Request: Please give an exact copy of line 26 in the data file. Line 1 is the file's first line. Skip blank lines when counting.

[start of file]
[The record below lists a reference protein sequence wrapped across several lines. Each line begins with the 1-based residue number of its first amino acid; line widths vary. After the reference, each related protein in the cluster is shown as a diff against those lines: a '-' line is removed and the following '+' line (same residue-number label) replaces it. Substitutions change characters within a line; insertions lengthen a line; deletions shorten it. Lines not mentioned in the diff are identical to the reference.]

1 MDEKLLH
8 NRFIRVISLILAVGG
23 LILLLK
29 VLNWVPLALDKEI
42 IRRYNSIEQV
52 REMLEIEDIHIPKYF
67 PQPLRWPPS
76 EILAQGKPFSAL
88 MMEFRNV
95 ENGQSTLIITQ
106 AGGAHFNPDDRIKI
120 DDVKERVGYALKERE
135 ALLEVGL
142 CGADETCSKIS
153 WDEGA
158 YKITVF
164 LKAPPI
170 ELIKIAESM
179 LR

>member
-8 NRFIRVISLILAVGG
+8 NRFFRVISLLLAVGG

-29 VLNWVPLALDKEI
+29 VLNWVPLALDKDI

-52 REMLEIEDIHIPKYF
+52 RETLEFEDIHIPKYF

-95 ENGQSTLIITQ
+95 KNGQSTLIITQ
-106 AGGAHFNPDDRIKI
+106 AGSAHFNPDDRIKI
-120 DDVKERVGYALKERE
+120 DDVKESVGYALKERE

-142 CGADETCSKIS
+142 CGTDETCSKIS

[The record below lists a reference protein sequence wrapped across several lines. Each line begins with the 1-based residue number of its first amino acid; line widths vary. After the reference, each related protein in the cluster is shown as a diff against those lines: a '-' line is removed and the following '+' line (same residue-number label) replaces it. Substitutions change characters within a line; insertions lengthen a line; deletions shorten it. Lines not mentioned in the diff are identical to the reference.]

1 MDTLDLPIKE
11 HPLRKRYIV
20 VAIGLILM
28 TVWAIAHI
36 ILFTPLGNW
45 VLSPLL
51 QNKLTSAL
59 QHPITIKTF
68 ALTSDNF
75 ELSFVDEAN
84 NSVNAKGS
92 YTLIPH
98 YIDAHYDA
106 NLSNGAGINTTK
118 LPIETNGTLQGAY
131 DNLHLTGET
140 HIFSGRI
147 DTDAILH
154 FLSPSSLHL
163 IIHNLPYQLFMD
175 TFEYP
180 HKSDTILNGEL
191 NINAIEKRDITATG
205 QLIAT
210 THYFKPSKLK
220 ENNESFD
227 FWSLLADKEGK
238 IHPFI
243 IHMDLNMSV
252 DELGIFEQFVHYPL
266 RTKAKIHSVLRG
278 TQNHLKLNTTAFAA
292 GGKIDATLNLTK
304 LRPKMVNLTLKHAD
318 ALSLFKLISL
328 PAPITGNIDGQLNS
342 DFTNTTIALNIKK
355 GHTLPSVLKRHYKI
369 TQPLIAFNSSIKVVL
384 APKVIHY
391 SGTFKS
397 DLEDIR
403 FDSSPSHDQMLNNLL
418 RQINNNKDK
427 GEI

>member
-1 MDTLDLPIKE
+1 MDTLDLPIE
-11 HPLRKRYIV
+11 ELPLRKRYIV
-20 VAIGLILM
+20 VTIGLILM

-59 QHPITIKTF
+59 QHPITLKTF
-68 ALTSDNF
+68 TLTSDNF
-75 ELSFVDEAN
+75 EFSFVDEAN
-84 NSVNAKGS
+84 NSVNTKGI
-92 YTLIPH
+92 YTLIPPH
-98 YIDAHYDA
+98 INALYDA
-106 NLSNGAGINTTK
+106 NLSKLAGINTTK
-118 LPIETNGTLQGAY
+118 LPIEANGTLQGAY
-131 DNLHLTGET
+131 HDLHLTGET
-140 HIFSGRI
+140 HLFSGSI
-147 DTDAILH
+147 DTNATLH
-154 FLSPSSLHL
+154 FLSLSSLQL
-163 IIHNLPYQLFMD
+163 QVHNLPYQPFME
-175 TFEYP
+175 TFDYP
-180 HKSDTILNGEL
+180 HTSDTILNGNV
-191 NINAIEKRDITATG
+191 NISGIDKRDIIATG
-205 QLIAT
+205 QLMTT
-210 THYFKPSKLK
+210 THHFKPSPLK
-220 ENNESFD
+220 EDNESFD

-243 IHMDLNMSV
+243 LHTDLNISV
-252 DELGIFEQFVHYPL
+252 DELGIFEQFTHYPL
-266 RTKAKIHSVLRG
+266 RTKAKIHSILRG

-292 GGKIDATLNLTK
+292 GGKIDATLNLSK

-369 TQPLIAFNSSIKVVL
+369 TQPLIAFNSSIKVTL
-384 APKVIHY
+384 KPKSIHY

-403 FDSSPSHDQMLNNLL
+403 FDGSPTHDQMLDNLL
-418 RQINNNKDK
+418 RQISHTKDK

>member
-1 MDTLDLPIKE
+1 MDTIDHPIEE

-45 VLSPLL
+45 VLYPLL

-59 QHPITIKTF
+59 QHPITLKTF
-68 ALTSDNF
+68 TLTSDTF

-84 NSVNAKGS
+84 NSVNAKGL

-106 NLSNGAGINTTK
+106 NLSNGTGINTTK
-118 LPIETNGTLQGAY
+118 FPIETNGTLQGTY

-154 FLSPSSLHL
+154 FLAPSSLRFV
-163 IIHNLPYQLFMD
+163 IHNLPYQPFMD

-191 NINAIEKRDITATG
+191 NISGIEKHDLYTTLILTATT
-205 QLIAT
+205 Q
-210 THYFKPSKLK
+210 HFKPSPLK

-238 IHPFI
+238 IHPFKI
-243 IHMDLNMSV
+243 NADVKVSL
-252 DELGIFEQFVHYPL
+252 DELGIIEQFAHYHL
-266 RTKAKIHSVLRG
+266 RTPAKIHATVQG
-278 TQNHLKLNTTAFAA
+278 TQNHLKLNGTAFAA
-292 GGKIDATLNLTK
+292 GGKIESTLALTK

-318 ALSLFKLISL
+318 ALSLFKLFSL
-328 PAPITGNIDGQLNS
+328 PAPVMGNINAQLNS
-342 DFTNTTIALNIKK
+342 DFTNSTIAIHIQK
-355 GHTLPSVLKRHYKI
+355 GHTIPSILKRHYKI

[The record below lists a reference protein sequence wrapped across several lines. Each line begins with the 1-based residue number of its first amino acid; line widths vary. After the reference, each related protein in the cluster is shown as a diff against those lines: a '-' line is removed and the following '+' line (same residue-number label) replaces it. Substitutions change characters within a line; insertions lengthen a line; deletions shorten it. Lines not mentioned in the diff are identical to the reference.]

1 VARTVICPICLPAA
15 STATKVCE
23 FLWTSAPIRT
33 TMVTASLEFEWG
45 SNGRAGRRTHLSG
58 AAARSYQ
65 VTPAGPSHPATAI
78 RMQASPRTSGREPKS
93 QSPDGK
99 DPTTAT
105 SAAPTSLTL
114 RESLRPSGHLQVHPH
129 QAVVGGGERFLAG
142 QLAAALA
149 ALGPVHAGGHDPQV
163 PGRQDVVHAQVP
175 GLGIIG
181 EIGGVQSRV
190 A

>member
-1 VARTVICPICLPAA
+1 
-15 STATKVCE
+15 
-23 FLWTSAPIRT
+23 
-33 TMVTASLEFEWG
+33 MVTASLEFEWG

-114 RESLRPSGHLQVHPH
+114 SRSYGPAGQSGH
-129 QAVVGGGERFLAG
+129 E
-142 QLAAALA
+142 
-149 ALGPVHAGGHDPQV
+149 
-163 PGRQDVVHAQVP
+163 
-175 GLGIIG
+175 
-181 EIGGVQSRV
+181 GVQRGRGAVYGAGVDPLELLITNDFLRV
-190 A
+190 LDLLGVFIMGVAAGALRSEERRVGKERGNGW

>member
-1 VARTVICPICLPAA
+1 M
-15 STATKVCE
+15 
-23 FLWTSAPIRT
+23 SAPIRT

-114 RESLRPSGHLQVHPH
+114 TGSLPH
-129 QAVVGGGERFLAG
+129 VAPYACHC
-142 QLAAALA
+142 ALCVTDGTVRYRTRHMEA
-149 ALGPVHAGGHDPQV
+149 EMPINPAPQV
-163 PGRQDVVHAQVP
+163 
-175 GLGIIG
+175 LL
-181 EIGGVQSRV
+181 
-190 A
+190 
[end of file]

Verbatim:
-52 REMLEIEDIHIPKYF